Corruption has continued to fester in post-uprising Tunisia, but new leaks from the Panama Papers may spur real reform.
The relationship between the Egyptian regime and media is becoming more volatile, revealing new divides within the establishment.
The pro-Bouteflika camp is trying to show skeptics that it can more fully direct Algeria’s military—and the military is operating more effectively—without the DRS.
Sada interviews Charles Tripp on his latest study, which focuses on politics in the aftermath of Tunisia’s revolutionary moment and the battle for public space.
Morocco’s reaction to a UN statement on Western Sahara has weakened the UN mission’s capacity, threatened its political mandate, and set a dangerous precedent.
Military and police forces are gradually regaining strength in Benghazi after two years of frequent assassinations.
Cheap oil is hurting Egypt’s economy in the short term and could have wider political consequences.
Divisions within the Muslim Brotherhood in Egypt deepen, creating greater confusion about the state of its affairs and threatening the group’s survival.
The flow of smuggled goods and people along Libya’s southern border illustrates the lawlessness and insecurity across that stretch of land.
In an effort to smooth the way for Bouteflika’s successor, the Algerian elite are taking modest but significant steps to open the political sphere and undertake cautious economic reforms.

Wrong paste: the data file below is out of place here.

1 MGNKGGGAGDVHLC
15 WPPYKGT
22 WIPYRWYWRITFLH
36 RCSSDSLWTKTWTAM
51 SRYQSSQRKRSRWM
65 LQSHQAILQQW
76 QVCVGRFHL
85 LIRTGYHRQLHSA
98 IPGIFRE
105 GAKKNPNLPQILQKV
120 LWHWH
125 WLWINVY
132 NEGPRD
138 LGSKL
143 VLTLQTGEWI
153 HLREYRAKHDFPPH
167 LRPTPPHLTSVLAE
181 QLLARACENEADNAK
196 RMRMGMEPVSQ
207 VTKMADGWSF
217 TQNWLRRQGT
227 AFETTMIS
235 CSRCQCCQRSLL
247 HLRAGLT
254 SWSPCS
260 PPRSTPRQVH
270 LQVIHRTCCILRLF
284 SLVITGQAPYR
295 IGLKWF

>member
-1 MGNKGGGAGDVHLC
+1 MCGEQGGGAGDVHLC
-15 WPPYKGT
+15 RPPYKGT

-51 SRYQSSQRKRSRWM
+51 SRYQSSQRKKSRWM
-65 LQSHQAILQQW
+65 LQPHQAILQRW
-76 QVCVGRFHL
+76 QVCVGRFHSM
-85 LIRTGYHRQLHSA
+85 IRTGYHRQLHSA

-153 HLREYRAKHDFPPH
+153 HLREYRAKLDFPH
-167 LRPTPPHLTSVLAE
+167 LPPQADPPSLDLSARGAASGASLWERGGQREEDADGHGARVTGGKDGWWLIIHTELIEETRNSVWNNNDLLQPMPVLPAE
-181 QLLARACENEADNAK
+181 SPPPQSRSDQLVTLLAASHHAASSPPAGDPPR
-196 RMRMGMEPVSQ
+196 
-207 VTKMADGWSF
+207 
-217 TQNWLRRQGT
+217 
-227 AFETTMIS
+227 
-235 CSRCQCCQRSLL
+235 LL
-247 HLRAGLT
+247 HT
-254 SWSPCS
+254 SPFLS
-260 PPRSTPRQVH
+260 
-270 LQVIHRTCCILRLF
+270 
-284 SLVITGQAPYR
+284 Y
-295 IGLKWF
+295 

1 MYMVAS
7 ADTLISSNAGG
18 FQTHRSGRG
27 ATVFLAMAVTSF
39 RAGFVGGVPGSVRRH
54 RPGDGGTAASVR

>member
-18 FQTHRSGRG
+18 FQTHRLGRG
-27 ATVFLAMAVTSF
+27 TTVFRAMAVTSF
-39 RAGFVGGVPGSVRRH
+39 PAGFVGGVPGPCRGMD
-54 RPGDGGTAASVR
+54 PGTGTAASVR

Despite apparent progress toward a power-sharing agreement, Libya’s governing bodies still face problems of neutrality and representation that will hamper their ability to govern effectively.
Despite unprecedented repression and media censorship, Sisi has faced on average five times as many protests as Mubarak did between 2008 and 2010.
Upheaval in Nidaa Tounes comes at a bad time for Tunisia, but it may also create an opportunity for an effective opposition party to emerge in parliament.
Egypt’s temporary relief from its ongoing gas crisis is the result of a lull in demand, not an improvement in industry outlook.
Recognizing the political shortcomings of marginalizing Salafis, Moroccan decision-makers are making efforts to reconcile Salafism with religious institutions’ Sufi character.
Hamas’s economic predicament drives it to maintain ties with jihadi groups in Sinai even as it seeks to crack down on jihadi cells within Gaza.
Moroccan activists formerly associated with the February 20 Movement are redirecting their focus to cultural activities away from overtly political demands.
Amid shortages of workers and resources, Benghazi hospitals have to rely on volunteers.
Given the importance of tourism for jobs and foreign currency, Egyptian authorities are struggling to reinvigorate the sector in the wake of the attack on a Russian airliner.
The Nidaa Tounes party’s internal divide and public rift are discrediting it with the Tunisian public.